Documentation server security issues
I've been reading the thread about the Debian documentation policy, and...
It seems that many of you aren't taking security seriously enough. Something
to think about:
An HTTP server listening on any TCP port is not secure, even
if you configure it to only allow accesses from the local host.
Explanation: Let's assume that our HTTP server has a security bug that
allows someone to do bad things by sending a cleverly crafted HTTP request
to it (which should be a reasonable assumption; not many TCP servers exist
that haven't had this sort of bug at some time). Now:
- any malicious user on the local host can immediately compromise security
- any user might accidentally trigger the security hole (unlikely)
- a naïve user could run a binary that he got from a malicious "friend" or
from the net that uses the security hole
- (this is perhaps the most serious) A user could view a malicious WWW page
with his browser. This page could have a link (perhaps in an <IMG>, to
autoload it) of the form "http://localhost/..." that triggers the
- if the machine runs a WWW cache, users of the cache could persuade the
cache (that runs on the local host) to create the malicious HTTP request
Making the documentation server listen on a non-standard port gives only a
false sense of security (security through obscurity); anyone who has access
to any Debian system can do a "netstat -a" (for example) and see what the
non-standard port is.
Running the server as nobody (or an equivalent, as opposed to root) helps,
but does not solve the problem. Even nobody can do things like fill /tmp,
forge obscene mail or news, and (especially) break through security holes in
other (setuid) programs to gain root. Basically the system trusts nobody
almost as much as a normal local user -- and most people don't want to hand
out accounts to strangers...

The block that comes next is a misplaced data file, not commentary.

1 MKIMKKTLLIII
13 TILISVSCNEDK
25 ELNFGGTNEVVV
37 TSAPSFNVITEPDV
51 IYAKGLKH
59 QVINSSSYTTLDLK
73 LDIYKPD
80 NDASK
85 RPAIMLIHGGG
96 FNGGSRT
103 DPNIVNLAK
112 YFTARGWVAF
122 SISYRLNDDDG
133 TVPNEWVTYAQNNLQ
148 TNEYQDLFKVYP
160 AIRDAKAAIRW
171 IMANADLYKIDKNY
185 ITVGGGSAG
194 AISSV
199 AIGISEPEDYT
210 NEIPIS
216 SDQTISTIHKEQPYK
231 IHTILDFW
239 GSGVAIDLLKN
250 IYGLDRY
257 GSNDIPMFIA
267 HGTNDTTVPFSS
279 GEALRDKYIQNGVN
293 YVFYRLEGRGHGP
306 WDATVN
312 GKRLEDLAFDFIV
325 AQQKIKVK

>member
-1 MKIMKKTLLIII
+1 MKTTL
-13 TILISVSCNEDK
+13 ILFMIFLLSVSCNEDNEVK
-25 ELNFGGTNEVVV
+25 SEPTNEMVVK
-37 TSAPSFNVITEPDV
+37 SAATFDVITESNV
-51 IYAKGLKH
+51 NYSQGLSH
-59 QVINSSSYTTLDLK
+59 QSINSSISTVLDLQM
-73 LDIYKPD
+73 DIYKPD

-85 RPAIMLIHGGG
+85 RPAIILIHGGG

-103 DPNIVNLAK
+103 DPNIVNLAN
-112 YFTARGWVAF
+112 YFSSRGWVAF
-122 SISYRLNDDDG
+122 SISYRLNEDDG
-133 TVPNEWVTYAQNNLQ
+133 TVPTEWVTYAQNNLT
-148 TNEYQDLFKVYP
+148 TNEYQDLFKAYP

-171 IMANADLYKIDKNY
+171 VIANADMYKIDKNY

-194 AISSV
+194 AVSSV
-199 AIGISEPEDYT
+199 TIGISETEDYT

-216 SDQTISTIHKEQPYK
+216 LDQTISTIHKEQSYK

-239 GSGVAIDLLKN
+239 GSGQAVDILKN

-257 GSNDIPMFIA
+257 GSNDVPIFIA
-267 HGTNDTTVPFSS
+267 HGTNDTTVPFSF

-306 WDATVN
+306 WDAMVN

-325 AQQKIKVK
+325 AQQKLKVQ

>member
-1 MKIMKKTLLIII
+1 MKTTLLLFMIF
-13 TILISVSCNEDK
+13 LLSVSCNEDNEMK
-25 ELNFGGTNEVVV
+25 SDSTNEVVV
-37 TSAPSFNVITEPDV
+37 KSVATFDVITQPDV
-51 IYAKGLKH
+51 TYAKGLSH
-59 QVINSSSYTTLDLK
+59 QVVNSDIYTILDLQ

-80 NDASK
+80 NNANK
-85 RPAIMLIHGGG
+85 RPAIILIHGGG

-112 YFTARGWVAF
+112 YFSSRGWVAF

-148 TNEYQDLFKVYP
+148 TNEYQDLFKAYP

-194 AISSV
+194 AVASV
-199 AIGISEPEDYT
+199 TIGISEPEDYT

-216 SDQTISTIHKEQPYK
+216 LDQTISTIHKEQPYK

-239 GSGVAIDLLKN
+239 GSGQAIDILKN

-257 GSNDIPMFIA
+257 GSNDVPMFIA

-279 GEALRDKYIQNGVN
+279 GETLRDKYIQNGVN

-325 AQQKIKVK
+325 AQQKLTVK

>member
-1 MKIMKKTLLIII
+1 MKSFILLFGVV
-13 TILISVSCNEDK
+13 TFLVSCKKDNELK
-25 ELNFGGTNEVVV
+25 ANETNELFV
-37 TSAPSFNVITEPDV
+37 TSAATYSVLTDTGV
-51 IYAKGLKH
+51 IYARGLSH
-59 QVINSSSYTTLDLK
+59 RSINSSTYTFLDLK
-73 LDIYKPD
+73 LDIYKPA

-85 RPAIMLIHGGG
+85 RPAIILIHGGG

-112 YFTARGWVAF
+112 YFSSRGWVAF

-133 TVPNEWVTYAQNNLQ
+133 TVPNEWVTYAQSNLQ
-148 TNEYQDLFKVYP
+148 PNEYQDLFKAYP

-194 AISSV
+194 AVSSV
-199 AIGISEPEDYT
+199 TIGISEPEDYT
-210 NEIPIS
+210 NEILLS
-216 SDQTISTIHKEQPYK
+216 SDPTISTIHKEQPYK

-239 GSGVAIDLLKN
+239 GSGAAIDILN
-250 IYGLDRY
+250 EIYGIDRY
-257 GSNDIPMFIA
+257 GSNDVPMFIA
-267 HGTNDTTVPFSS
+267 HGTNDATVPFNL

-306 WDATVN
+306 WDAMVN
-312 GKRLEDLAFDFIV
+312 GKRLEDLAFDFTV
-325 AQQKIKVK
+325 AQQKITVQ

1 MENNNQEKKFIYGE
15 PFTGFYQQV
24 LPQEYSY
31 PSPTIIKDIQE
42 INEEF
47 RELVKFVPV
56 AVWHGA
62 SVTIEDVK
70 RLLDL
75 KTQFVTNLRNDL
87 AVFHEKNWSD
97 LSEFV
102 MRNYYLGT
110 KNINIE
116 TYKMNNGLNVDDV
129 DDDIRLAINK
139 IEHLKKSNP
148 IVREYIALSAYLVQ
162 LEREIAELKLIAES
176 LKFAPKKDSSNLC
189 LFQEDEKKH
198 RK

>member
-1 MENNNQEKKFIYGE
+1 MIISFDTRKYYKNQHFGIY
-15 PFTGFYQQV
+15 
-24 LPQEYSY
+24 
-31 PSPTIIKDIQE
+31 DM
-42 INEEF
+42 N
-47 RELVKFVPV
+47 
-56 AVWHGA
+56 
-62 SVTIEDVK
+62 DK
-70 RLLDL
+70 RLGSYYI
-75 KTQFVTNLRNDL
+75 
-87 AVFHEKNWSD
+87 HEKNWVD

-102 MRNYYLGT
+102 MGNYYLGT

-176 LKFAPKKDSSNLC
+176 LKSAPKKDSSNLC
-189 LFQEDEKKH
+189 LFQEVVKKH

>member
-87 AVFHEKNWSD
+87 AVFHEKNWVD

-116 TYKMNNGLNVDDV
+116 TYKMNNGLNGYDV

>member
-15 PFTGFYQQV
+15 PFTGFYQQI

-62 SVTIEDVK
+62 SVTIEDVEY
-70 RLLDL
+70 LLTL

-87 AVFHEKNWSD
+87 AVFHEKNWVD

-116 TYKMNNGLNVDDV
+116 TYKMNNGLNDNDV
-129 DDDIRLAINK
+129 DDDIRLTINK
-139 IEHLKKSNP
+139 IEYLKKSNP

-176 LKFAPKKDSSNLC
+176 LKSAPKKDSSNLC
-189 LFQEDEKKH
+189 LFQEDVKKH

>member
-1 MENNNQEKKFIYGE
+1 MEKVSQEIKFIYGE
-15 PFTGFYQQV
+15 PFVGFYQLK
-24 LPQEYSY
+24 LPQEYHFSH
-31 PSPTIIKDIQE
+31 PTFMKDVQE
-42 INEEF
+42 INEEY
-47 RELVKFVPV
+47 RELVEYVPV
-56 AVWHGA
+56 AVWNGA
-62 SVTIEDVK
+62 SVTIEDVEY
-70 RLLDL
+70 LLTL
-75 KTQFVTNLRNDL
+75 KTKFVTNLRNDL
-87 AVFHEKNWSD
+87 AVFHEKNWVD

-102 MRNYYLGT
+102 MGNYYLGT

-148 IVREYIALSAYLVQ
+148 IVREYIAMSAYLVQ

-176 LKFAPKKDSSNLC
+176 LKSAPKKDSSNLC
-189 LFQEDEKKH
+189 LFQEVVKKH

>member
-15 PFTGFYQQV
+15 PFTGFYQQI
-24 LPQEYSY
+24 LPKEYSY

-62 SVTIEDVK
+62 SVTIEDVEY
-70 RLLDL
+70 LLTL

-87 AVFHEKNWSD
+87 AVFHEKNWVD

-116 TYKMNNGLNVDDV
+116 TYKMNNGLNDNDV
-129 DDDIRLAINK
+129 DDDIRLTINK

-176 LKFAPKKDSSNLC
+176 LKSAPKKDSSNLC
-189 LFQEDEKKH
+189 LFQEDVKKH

Writing the server carefully and keeping it small helps, but, again, does
not solve the problem. No code is completely bugfree...
Note that HTTP is not the thing that makes this insecure; anything that
listens on a TCP port is. It is possible to write an URL that establishes a
TCP connection to any port and sends any data to it, so anyone using a WWW
browser on the Debian host is dangerous. Naturally, firewalls do not help,
since the connection comes from the inside.
I haven't tried it, but I suspect that lprng is insecure in this way; that
is, loading a malicious URL could create a new print job (or compromise
root if lprng's lpd happens to have the right kind of security bug). The
X server should be secure (again, barring bugs in that part of the code),
since an attacker needs to know the Xauthority data to do anything with it.
This is a major reason for why I consider anything that uses TCP and depends
only on IP addresses or network interfaces for authentication insecure (if a
WWW browser or cache runs in a "trusted" place).
My point is this: Reading documentation should not need a TCP server. Any
system that does not need to run the server is a win from a security
viewpoint. It would be best the server wasn't needed at all.
If you want to have other machines be able to read your documentation (like
a Debian documentation server in a LAN of different Win95 and Linux boxes),
that's a different issue; then you have to have servers running, and then
you presumably maintain them and accept the potential security problem, just
like with any other (in-company) WWW server. But most people don't need
that, so most people shouldn't need to run the server.
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